New research indicates that caffeine may act as a hallucinogenic drug

Coffee: a treat in moderation, a hallucinogenic drug in excess

Coffee can be a treat in moderation, or a potential hallucinogenic drug in excess

Sarah Beth Costello
March 2, 2009

Her brow was wet with beads of perspiration.

Her hands were shaking so badly she could barely hold the coffee pot. Leaning against the counter, it took everything in Jasmine Willis’s being to keep from passing out. She felt her forehead – warm, very warm. The shakes were growing stronger, her body was beginning to sweat and Willis began hyperventilating uncontrollably.

Willis’s symptoms are similar to the symptoms expected after a drug overdose. But Willis, a teenager from Stanley, England, wasn’t high on drugs. Surprisingly, she had overdosed on double-shot espresso and was experiencing the repercussions.

As tempting as it is to reach for an extremely caffeinated beverage after a long night of studying, you may want to think twice before rebooting your body with a temporary solution. Recent studies indicate that heavy caffeine intake is highly dangerous could potentially result in hallucinations and delusions.


While caffeine often increases alertness, brightens moods and even acts as a painkiller, the downsides to caffeine are disturbing. Caffeine acts as a drug in the body that increases energy by increasing the heart rate and blood pressure. Too much caffeine could result in a visit to the emergency room.

An estimated 90 percent of adult Americans seek some form of caffeine on a daily basis.

Live Science and Science Daily recently published a new study in January about the potential hallucinogenic side effects from too much caffeine intake. According to the study, hallucinations can occur after the ingestion of the equivalent of three cups of coffee (this can include energy drinks, tea, chocolate, pills etc.). This may seem like a lot of coffee, but according to the Coffee Business Statistic Report, the majority of Americans drink an average of three cups of coffee each day.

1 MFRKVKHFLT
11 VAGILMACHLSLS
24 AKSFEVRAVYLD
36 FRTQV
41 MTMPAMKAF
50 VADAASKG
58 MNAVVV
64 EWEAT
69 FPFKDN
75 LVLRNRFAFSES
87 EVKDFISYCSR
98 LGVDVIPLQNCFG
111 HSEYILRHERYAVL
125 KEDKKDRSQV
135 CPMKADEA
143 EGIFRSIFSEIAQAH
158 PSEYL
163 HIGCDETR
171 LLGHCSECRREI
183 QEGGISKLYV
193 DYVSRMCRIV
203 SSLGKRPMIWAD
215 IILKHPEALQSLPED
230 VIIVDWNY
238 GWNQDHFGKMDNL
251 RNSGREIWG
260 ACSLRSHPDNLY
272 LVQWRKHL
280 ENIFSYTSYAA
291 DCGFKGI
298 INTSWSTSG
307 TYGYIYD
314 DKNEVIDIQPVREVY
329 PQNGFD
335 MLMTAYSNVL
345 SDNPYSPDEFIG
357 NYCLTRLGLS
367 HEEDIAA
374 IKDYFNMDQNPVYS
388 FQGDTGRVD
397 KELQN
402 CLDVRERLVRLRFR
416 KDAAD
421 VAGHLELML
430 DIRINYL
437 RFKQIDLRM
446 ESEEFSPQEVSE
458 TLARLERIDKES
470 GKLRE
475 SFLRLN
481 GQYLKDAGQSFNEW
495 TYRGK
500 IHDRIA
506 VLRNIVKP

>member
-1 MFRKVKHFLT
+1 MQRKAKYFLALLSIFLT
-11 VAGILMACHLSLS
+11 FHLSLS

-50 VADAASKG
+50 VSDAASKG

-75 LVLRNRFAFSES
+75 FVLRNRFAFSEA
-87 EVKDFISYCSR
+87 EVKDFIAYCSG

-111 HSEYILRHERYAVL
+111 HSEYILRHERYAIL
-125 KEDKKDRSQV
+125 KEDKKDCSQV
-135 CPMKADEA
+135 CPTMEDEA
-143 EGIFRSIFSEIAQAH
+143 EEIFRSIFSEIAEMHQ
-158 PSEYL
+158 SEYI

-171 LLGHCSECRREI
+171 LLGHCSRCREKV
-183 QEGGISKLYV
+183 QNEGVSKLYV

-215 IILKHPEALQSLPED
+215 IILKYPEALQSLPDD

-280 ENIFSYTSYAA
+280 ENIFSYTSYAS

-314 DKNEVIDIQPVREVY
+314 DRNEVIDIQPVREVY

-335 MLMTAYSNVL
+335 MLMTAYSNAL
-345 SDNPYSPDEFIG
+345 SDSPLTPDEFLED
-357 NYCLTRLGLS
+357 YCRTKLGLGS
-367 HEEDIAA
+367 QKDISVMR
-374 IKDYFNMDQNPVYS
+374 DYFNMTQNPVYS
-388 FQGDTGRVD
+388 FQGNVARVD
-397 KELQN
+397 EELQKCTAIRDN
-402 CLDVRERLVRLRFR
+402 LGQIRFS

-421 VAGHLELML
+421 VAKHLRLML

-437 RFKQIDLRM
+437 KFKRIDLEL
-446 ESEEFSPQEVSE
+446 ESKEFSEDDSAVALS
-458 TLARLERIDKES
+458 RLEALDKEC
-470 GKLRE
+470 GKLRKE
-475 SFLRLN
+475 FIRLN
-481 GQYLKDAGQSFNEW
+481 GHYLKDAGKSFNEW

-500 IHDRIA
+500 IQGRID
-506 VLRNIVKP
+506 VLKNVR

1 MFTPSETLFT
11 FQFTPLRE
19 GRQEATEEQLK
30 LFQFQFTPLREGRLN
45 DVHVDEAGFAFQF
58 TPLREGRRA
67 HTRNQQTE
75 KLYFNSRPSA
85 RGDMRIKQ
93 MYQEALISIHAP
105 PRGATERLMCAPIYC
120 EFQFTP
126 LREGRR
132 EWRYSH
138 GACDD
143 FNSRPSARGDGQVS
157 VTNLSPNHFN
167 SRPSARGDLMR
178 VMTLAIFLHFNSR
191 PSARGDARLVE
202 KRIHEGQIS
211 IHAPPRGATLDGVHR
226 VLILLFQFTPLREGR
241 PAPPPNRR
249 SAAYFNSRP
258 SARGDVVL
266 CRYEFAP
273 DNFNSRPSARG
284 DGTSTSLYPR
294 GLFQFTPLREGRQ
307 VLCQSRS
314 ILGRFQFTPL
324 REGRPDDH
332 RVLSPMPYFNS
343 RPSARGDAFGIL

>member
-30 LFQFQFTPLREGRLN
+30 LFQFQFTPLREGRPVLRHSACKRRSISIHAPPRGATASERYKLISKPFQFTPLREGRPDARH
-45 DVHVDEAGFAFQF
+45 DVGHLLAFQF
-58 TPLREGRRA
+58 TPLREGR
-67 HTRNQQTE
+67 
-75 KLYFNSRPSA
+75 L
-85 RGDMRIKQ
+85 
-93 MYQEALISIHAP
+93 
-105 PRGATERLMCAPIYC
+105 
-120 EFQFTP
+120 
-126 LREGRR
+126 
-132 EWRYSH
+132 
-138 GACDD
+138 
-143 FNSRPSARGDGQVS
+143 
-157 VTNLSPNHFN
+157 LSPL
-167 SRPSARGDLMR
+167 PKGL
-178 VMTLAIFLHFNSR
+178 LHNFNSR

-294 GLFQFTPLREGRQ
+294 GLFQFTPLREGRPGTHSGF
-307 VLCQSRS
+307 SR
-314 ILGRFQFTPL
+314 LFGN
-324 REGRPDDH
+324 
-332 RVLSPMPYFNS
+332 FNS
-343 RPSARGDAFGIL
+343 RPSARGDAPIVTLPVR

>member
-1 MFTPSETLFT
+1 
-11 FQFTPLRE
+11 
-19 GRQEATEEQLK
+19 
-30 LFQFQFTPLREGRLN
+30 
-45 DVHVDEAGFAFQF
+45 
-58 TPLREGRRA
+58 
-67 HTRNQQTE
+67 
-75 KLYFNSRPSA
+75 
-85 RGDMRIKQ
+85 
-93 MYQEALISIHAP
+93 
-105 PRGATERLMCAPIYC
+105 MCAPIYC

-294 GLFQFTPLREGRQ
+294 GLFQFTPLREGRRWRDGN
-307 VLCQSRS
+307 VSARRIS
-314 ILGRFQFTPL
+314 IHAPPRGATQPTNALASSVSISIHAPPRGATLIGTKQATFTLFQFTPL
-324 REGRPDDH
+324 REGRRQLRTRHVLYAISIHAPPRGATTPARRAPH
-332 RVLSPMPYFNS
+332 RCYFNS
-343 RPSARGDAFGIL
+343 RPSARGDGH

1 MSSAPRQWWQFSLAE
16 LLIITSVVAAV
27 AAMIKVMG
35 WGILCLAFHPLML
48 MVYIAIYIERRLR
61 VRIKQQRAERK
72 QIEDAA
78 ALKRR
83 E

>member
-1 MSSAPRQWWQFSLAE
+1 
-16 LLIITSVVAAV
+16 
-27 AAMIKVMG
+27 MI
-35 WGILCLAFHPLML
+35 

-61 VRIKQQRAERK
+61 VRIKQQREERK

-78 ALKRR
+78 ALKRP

The study was sponsored and funded by the Economic and Social Research Council and the Medical Research Council. Two hundredcaffeine_graphic1 college students were tested according to regular caffeine intake, their “propensity to have hallucinatory experiences” and were assessed according to stress levels.

Researchers discovered that those who daily drank at least three cups of freshly brewed coffee were more likely to encounter hallucinations than those who drank half a cup of brewed coffee. Many participants in the study claimed to hear voices and, on occasion, experience visions of hallucinations. Some even “sensed” the presence of the dead people.


Why such intense reactions? The researchers at Durham University concluded that caffeine actually increases stress levels. The stress hormone, cortisol, is naturally released when the body is under stress. The intake of caffeine increases the release of hormones, which can temporarily impact the physiology of the body.

There are always potential outliers in a study. A childhood trauma or personal habits can effect one’s reaction to caffeine and hallucinations. The leader of the study, Simon Jones, and the other researchers concentrated the study on a healthy population under the assumption that “healthy” individuals are not as likely to normally hallucinate.

Most coffee drinkers do not regularly experience hallucinations or “visions” of nonexistent images. Despite the hallucinogenic reactions, it is important to know what you are putting into your body.

Though caffeine is not completely bad for the body, it is a drug that can cause harm. Studies suggest moderation is the key in order to prevent serious side effects and even death.

1 comment
  1. Janna said:

    I enjoyed seeing this in The Pendulum, too, but your layout is superior by far to what I saw when I saw this online there. It may have been updated since then…

    Hmmm hallucinations from caffeine. That could explain a lot of my behavior!

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